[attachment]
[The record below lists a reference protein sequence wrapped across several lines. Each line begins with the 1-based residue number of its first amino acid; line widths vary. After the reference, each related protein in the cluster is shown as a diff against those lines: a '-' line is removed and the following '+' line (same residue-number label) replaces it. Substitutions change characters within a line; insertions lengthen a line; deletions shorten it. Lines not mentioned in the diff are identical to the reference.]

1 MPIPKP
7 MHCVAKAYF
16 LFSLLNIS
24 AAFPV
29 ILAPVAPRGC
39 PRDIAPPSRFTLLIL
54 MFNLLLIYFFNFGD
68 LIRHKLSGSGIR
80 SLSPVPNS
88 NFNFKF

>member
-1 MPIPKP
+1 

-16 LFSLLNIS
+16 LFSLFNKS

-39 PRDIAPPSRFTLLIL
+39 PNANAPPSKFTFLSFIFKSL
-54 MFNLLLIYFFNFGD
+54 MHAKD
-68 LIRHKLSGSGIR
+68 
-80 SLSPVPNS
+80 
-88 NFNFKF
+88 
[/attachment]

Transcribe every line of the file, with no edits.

[The record below lists a reference protein sequence wrapped across several lines. Each line begins with the 1-based residue number of its first amino acid; line widths vary. After the reference, each related protein in the cluster is shown as a diff against those lines: a '-' line is removed and the following '+' line (same residue-number label) replaces it. Substitutions change characters within a line; insertions lengthen a line; deletions shorten it. Lines not mentioned in the diff are identical to the reference.]

1 MPIPKP
7 MHCVAKAYF
16 LFSLLNIS
24 AAFPV
29 ILAPVAPRGC
39 PRDIAPPSRFTLLIL
54 MFNLLLIYFFNFGD
68 LIRHKLSGSGIR
80 SLSPVPNS
88 NFNFKF

>member
-1 MPIPKP
+1 

-16 LFSLLNIS
+16 LFSLFNKS

-39 PRDIAPPSRFTLLIL
+39 PNANAPPSKFTFLSFIFKSL
-54 MFNLLLIYFFNFGD
+54 MHAKD
-68 LIRHKLSGSGIR
+68 
-80 SLSPVPNS
+80 
-88 NFNFKF
+88 